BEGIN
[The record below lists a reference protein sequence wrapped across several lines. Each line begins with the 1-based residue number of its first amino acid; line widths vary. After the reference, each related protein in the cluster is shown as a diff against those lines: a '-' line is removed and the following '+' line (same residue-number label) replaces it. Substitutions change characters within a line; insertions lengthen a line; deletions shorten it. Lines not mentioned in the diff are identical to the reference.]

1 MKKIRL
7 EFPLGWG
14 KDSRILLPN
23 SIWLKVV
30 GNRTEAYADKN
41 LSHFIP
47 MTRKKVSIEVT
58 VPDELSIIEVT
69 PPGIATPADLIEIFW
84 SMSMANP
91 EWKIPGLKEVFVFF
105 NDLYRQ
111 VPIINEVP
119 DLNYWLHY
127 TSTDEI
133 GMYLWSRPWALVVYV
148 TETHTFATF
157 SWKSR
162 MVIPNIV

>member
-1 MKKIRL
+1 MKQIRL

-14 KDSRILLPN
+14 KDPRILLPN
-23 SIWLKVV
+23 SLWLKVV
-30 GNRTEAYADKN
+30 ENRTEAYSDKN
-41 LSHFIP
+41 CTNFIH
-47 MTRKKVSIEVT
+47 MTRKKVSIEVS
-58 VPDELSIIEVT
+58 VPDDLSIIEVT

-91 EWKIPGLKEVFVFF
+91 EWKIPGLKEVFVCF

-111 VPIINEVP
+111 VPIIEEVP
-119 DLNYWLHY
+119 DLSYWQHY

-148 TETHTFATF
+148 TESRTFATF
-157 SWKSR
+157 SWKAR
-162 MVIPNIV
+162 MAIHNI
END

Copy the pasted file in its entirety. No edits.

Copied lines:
[The record below lists a reference protein sequence wrapped across several lines. Each line begins with the 1-based residue number of its first amino acid; line widths vary. After the reference, each related protein in the cluster is shown as a diff against those lines: a '-' line is removed and the following '+' line (same residue-number label) replaces it. Substitutions change characters within a line; insertions lengthen a line; deletions shorten it. Lines not mentioned in the diff are identical to the reference.]

1 MKKIRL
7 EFPLGWG
14 KDSRILLPN
23 SIWLKVV
30 GNRTEAYADKN
41 LSHFIP
47 MTRKKVSIEVT
58 VPDELSIIEVT
69 PPGIATPADLIEIFW
84 SMSMANP
91 EWKIPGLKEVFVFF
105 NDLYRQ
111 VPIINEVP
119 DLNYWLHY
127 TSTDEI
133 GMYLWSRPWALVVYV
148 TETHTFATF
157 SWKSR
162 MVIPNIV

>member
-1 MKKIRL
+1 MKQIRL

-14 KDSRILLPN
+14 KDPRILLPN
-23 SIWLKVV
+23 SLWLKVV
-30 GNRTEAYADKN
+30 ENRTEAYSDKN
-41 LSHFIP
+41 CTNFIH
-47 MTRKKVSIEVT
+47 MTRKKVSIEVS
-58 VPDELSIIEVT
+58 VPDDLSIIEVT

-91 EWKIPGLKEVFVFF
+91 EWKIPGLKEVFVCF

-111 VPIINEVP
+111 VPIIEEVP
-119 DLNYWLHY
+119 DLSYWQHY

-148 TETHTFATF
+148 TESRTFATF
-157 SWKSR
+157 SWKAR
-162 MVIPNIV
+162 MAIHNI